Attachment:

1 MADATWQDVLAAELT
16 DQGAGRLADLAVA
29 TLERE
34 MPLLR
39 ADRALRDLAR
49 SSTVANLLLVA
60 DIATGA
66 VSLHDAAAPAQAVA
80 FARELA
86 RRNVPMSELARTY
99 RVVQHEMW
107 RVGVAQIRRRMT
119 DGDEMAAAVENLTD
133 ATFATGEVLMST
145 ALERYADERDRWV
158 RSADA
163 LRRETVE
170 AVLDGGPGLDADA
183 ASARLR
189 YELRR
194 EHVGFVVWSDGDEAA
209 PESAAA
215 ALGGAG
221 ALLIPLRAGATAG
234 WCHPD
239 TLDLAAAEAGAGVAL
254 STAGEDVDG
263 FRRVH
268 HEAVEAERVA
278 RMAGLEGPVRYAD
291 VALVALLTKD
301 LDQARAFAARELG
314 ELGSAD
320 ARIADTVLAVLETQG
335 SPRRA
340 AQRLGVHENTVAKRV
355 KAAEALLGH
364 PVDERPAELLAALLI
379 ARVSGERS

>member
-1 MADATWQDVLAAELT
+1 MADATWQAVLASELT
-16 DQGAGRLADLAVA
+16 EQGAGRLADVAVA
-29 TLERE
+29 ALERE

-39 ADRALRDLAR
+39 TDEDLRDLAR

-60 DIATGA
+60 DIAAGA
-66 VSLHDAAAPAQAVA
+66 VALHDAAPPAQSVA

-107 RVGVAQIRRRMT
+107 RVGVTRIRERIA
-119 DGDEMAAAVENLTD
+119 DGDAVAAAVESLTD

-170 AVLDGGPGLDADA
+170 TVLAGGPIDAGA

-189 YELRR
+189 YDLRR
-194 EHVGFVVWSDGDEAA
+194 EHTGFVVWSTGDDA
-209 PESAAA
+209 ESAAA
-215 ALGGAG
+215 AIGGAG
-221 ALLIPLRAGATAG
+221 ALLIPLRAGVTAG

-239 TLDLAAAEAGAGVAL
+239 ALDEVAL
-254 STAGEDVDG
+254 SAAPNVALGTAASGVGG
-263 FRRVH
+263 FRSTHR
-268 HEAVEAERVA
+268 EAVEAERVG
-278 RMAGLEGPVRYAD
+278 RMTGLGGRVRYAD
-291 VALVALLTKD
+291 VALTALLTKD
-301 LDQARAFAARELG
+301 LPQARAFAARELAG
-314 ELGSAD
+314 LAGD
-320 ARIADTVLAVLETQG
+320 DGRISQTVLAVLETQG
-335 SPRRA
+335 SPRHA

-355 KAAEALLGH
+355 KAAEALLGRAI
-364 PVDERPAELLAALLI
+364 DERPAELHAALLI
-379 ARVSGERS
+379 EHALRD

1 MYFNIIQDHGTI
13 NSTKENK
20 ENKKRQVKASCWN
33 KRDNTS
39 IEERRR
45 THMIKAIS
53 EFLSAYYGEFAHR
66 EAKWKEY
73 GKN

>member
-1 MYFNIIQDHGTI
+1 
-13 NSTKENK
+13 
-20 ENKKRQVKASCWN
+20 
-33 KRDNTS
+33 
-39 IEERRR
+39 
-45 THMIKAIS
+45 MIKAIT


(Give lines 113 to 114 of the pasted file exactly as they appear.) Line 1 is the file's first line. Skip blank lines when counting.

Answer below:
-39 IEERRR
+39 